Browser Differences

Browser Market Share (September 2009)
Browser Market Share
IE6 26%
IE7 20%
IE8 19%
Firefox 24%
Safari 4%
Chrome 3%
Opera 2%
Other 2%

In recent work I’ve been using Chrome, Firefox and IE8. To be honest with you there doesn’t seem to be much difference between their implementations of CSS 2.1. They all have a few quirks here and there, but they basically behave as their meant to.

This is good news if you want to develop a website with a CSS based design. However it is still necessary to make your website function with older browsers, in particular the lamentable IE6.

Browser Reset

Lots of the cross browser differences happen because of difference in browsers’ default style. What happens is you develop in Firefox, say, and without realising come to rely on some parts of Firefox’s default css. When you look in Chrome or IE8 you then see subtle differences in the positioning of the elements. The way to avoid this is to use a browser reset, which sets all the elements to have a common style. A basic reset sets the margin and padding to zero on all elements:

* {
margin:0;
padding:0;
}

More thorough, and better considered resets are Erik Meyer and YUI. You put the reset in before you begin developing, and tweak it for your own needs.

IE8 Compatibility Mode

IE8 has a compatibility mode which renders a web page “like IE7”. By default IE8 will render localhost and the internet in IE8 standards mode, but will render the intranet in compatibility mode. To force IE8 into standards mode all the time add the following meta tag to the head section in your document:

<meta http-equiv="X-UA-Compatible" content="IE=EmulateIE8" />

IE6 The Horror

The best resource I found dealing with IE6 is the Ultimate IE6 Cheatsheet. Some good general advice it contains is:

  • Develop in standards compliant browsers first. The compliant browsers all render in a fairly similar way, so you start off in a good position. Also you learn how to do CSS properly, before learning hacks.
  • Validate your xhtml and css.
  • Use jQuery. This irons out many cross browser Javascript incompatibilities.
  • Use a correct doctype. This stops IE6 quirks mode, and in particular means the box model will be correct.
  • Use a conditional comment to add an IE6 specific “hacks” stylesheet. This concentrates the IE6 weirdness in a single place and stops it polluting the main style. The following code adds Ie6Hacks.css if the browser is less than or equal to IE6. You put it in the head element:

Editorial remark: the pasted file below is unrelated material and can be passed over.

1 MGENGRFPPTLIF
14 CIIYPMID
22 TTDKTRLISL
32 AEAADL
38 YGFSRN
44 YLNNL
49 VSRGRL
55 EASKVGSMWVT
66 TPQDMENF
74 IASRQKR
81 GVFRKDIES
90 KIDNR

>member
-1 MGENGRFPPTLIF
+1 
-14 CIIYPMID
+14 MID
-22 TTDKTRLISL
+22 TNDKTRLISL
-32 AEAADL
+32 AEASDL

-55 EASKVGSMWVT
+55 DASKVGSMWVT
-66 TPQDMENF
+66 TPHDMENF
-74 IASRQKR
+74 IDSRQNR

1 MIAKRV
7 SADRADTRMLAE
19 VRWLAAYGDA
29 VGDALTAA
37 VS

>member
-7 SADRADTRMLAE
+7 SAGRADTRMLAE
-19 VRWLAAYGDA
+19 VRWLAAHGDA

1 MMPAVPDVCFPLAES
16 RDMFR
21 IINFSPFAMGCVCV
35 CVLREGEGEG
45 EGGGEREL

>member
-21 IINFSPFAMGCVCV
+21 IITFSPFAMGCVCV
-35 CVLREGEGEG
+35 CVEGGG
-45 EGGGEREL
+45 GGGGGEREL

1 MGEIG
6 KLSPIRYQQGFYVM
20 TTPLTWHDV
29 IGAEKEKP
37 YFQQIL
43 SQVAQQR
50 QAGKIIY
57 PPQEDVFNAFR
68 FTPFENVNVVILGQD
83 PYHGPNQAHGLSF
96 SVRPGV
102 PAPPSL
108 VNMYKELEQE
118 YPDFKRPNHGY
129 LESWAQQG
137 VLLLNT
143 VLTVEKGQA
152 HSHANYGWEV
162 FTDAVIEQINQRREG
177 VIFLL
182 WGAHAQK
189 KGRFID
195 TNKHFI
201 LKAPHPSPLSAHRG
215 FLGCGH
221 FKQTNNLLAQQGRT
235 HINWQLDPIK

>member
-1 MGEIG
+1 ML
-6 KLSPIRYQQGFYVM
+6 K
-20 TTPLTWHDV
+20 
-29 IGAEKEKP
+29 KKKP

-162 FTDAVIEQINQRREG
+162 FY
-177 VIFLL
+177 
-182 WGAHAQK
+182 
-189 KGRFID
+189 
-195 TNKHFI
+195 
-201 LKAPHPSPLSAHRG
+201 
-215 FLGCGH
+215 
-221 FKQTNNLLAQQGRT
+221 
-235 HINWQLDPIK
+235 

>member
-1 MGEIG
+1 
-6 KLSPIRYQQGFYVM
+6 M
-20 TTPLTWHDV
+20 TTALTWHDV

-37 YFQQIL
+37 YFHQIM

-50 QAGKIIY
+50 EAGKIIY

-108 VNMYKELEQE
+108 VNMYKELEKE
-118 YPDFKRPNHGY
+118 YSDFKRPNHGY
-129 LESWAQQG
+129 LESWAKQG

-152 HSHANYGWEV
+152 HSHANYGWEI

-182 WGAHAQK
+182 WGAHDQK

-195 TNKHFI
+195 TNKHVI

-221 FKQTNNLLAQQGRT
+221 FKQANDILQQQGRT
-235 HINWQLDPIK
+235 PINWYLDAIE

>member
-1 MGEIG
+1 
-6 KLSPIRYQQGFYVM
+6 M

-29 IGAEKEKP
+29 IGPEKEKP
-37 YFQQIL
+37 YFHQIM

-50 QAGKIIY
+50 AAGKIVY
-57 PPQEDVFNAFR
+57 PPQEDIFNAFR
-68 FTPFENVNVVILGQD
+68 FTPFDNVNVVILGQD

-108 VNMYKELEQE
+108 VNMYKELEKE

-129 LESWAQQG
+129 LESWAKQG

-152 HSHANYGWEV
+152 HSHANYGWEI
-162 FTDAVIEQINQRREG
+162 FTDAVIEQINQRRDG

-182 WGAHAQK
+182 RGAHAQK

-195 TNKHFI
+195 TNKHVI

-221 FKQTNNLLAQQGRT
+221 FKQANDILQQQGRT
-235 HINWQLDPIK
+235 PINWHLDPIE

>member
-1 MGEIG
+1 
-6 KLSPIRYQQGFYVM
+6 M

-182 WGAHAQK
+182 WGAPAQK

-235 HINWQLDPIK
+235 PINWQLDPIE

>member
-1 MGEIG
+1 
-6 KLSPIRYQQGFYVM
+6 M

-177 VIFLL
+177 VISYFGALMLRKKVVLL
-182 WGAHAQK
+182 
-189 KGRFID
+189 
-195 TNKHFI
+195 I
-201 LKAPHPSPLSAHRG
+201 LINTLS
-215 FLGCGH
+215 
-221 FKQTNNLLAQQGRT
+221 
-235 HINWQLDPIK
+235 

<!--&#91;if lte IE 6&#93;>
        <link rel="stylesheet" type="text/css" href='Ie6Hacks.css' />
        <!&#91;endif&#93;--> 
    

It’s also helpful to understand exactly what IE6 is meant to be able to do. This document shows the CSS compliance of IE 5,6,7 and 8.

There are 119 documented IE6 bugs. The Ultimate IE6 Cheatsheet covers 25 of the most common, but your quite likely to find more. If something odd is happening, the best advice is to keep googling; it’s bound to have been seen and solved already. Some of the IE6 issues we had on our most recent project were:

  • IE6 select z-index bug. The bug is “You have a select box on the main page. When you open a pop-up the select box shows through into the pop-up.” There is no CSS based fix for this bug. Fortunately we were using jQuery dialogs, which have the bgiframe option to specifically fix this problem. When the dialog opens, bgiframe covers the select boxes with iframes which stops showing through.
  • IE6 invisible text next to a floated right element. The bug text to the left of a right floated element turned invisible. The bodge is to a position:relative to the container containing the text.
  • Incorrect cursor on hyper-links. For some reason hyper-links in IE6 and IE7 didn’t have the pointer cursor (which looks like a hand), but instead had the text cursor. The fix was to reapply the pointer cursor to the a element: a { cursor:pointer; }
  • Menu lists stacked vertically instead of horizontally. It’s fairly common to use an unordered list to represent menu items for site navigation. Our initial css used float:left on the <ul> and <li> elements to make the list items render horizontally, across the top of the page. This didn’t work in IE6, which stubbornly showed a vertical list. The solution was to change the <ul> and <li> elements to display:inline; as described in this Taming Lists article.

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